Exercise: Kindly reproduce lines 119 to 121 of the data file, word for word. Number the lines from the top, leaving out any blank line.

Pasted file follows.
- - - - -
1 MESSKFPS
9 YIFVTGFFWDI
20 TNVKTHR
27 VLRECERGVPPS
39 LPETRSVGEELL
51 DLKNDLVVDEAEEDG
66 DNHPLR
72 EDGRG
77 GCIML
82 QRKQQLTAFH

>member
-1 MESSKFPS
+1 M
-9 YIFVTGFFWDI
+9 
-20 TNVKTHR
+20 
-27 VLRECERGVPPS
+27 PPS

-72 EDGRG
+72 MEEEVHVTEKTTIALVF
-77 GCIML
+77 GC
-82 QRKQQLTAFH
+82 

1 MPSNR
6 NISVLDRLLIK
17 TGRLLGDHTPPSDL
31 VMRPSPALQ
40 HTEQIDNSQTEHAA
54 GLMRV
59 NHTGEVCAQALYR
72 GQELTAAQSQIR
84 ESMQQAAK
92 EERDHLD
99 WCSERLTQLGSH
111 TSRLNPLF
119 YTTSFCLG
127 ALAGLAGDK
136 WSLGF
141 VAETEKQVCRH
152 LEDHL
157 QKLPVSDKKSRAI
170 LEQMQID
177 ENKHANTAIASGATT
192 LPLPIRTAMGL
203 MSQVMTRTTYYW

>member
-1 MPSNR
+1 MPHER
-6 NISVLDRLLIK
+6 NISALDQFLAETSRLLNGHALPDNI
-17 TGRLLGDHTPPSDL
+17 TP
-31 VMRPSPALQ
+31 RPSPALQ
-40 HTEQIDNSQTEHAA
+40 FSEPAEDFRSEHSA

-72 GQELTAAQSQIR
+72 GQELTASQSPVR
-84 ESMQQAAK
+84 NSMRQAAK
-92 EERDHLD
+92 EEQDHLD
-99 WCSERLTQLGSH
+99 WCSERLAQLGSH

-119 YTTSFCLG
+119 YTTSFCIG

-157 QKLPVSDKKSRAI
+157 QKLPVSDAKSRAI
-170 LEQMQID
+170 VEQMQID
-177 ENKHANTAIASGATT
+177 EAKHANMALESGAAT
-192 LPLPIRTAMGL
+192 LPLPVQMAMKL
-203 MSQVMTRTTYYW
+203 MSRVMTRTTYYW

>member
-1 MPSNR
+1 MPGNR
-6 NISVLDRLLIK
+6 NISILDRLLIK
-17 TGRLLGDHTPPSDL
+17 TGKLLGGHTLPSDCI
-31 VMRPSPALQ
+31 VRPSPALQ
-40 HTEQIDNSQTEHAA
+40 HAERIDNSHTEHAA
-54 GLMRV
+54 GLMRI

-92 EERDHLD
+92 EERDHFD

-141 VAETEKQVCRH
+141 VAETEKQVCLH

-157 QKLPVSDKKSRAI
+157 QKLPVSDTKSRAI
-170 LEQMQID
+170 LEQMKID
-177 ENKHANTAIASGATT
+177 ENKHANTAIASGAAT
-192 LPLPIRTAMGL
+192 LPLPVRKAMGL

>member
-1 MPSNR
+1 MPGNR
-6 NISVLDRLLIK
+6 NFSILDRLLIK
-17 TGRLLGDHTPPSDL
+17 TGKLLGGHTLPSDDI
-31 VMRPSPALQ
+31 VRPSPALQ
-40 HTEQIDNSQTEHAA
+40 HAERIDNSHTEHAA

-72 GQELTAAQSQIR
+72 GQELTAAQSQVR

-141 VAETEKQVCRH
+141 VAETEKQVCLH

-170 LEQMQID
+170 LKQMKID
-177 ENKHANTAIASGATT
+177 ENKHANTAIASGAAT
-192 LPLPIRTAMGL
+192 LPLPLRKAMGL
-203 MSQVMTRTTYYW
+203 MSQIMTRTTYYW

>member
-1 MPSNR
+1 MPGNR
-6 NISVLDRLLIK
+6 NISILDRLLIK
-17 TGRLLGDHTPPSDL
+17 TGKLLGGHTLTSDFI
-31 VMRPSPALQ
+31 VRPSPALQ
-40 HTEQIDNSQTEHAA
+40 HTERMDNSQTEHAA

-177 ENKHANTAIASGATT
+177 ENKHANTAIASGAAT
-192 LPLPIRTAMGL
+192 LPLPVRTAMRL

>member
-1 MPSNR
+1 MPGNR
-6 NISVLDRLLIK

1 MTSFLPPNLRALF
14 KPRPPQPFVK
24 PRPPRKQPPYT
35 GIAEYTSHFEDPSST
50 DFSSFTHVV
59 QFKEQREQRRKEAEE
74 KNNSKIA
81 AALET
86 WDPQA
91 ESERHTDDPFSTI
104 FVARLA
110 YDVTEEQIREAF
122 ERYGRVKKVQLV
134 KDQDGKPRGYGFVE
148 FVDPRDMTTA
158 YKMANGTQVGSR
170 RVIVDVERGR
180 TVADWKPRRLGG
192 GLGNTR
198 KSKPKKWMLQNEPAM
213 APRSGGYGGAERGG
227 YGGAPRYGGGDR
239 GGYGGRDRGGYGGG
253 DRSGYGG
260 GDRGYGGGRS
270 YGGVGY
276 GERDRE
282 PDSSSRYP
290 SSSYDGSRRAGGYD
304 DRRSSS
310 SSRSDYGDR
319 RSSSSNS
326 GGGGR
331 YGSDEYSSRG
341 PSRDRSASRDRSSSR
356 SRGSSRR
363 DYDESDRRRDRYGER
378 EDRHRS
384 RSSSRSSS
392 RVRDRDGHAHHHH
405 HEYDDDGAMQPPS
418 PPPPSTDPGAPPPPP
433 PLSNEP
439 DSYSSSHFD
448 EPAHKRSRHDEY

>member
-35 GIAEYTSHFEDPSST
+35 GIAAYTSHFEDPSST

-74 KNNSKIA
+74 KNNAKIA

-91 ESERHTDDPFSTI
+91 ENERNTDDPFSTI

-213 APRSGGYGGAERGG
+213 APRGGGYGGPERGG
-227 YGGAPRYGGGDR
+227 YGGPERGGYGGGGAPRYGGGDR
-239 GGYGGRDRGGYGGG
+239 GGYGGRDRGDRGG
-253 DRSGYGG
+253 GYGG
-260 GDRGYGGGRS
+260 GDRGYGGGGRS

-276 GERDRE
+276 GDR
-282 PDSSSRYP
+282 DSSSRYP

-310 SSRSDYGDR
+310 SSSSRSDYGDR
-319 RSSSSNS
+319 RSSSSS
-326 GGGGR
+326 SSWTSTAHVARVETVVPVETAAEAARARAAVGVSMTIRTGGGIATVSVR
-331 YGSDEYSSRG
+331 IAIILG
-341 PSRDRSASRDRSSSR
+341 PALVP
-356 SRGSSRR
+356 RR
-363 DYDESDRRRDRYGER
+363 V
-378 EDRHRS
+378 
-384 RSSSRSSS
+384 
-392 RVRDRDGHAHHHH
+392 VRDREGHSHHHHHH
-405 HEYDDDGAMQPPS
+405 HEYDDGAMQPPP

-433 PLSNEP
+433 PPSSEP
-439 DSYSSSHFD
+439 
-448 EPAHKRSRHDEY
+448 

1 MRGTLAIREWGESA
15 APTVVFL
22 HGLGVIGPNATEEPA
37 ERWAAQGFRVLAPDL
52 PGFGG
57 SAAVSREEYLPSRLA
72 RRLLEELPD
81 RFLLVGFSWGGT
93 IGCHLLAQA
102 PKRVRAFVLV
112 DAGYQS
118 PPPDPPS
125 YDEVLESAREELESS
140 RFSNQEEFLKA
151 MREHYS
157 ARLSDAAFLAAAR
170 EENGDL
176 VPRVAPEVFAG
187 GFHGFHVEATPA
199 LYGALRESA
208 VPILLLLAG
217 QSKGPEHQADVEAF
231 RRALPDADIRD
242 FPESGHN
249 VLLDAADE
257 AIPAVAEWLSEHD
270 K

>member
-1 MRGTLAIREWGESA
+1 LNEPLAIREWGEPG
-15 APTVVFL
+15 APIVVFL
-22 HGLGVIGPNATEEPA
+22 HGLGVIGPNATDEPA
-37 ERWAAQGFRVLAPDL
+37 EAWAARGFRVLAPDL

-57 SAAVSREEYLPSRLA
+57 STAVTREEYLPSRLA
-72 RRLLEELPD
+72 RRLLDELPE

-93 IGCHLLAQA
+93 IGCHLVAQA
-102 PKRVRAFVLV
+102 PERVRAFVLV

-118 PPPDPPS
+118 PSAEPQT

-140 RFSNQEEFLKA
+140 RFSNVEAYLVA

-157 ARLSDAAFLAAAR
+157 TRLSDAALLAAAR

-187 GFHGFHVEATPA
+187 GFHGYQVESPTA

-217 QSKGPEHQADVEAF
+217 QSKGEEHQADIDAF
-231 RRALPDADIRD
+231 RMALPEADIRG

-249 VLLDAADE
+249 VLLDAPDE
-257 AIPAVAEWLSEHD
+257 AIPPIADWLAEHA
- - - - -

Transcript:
-170 LEQMQID
+170 LKQMKID
-177 ENKHANTAIASGATT